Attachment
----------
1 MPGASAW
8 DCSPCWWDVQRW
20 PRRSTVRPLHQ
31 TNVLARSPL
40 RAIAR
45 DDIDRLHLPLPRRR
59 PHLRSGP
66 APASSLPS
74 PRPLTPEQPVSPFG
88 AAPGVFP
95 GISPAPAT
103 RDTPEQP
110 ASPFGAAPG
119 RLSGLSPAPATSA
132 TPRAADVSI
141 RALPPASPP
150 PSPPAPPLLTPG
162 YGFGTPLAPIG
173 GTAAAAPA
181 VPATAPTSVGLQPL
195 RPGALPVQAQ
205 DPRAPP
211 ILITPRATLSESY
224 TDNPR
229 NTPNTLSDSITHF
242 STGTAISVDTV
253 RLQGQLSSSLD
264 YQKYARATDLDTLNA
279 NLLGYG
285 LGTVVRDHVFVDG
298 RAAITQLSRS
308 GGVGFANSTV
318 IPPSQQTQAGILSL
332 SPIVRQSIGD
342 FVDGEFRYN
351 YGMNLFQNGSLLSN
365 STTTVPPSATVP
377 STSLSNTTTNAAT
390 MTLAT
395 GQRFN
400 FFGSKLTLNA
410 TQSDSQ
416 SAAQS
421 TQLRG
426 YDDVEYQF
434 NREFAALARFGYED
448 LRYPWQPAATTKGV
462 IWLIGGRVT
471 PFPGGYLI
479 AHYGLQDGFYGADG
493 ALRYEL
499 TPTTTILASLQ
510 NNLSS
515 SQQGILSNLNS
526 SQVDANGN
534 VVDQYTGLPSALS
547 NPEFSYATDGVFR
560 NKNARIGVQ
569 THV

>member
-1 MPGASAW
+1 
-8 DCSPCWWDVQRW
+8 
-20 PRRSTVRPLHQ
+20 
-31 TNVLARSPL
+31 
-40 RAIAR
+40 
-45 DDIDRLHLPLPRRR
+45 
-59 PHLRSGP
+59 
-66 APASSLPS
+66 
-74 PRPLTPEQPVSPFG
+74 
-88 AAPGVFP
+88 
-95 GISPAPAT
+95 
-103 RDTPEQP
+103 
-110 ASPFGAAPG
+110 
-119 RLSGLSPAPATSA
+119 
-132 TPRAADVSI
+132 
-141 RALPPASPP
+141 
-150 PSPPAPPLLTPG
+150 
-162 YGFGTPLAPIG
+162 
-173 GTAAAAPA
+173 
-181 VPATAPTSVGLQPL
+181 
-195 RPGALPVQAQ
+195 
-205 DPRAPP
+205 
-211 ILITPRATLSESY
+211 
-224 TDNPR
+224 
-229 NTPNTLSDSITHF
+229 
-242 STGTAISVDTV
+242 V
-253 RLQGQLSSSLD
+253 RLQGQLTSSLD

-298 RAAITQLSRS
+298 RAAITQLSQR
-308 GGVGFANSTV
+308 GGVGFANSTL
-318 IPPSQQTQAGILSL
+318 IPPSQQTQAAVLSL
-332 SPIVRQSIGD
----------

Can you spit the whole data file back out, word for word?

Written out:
1 MPGASAW
8 DCSPCWWDVQRW
20 PRRSTVRPLHQ
31 TNVLARSPL
40 RAIAR
45 DDIDRLHLPLPRRR
59 PHLRSGP
66 APASSLPS
74 PRPLTPEQPVSPFG
88 AAPGVFP
95 GISPAPAT
103 RDTPEQP
110 ASPFGAAPG
119 RLSGLSPAPATSA
132 TPRAADVSI
141 RALPPASPP
150 PSPPAPPLLTPG
162 YGFGTPLAPIG
173 GTAAAAPA
181 VPATAPTSVGLQPL
195 RPGALPVQAQ
205 DPRAPP
211 ILITPRATLSESY
224 TDNPR
229 NTPNTLSDSITHF
242 STGTAISVDTV
253 RLQGQLSSSLD
264 YQKYARATDLDTLNA
279 NLLGYG
285 LGTVVRDHVFVDG
298 RAAITQLSRS
308 GGVGFANSTV
318 IPPSQQTQAGILSL
332 SPIVRQSIGD
342 FVDGEFRYN
351 YGMNLFQNGSLLSN
365 STTTVPPSATVP
377 STSLSNTTTNAAT
390 MTLAT
395 GQRFN
400 FFGSKLTLNA
410 TQSDSQ
416 SAAQS
421 TQLRG
426 YDDVEYQF
434 NREFAALARFGYED
448 LRYPWQPAATTKGV
462 IWLIGGRVT
471 PFPGGYLI
479 AHYGLQDGFYGADG
493 ALRYEL
499 TPTTTILASLQ
510 NNLSS
515 SQQGILSNLNS
526 SQVDANGN
534 VVDQYTGLPSALS
547 NPEFSYATDGVFR
560 NKNARIGVQ
569 THV

>member
-1 MPGASAW
+1 
-8 DCSPCWWDVQRW
+8 
-20 PRRSTVRPLHQ
+20 
-31 TNVLARSPL
+31 
-40 RAIAR
+40 
-45 DDIDRLHLPLPRRR
+45 
-59 PHLRSGP
+59 
-66 APASSLPS
+66 
-74 PRPLTPEQPVSPFG
+74 
-88 AAPGVFP
+88 
-95 GISPAPAT
+95 
-103 RDTPEQP
+103 
-110 ASPFGAAPG
+110 
-119 RLSGLSPAPATSA
+119 
-132 TPRAADVSI
+132 
-141 RALPPASPP
+141 
-150 PSPPAPPLLTPG
+150 
-162 YGFGTPLAPIG
+162 
-173 GTAAAAPA
+173 
-181 VPATAPTSVGLQPL
+181 
-195 RPGALPVQAQ
+195 
-205 DPRAPP
+205 
-211 ILITPRATLSESY
+211 
-224 TDNPR
+224 
-229 NTPNTLSDSITHF
+229 
-242 STGTAISVDTV
+242 V
-253 RLQGQLSSSLD
+253 RLQGQLTSSLD

-298 RAAITQLSRS
+298 RAAITQLSQR
-308 GGVGFANSTV
+308 GGVGFANSTL
-318 IPPSQQTQAGILSL
+318 IPPSQQTQAAVLSL
-332 SPIVRQSIGD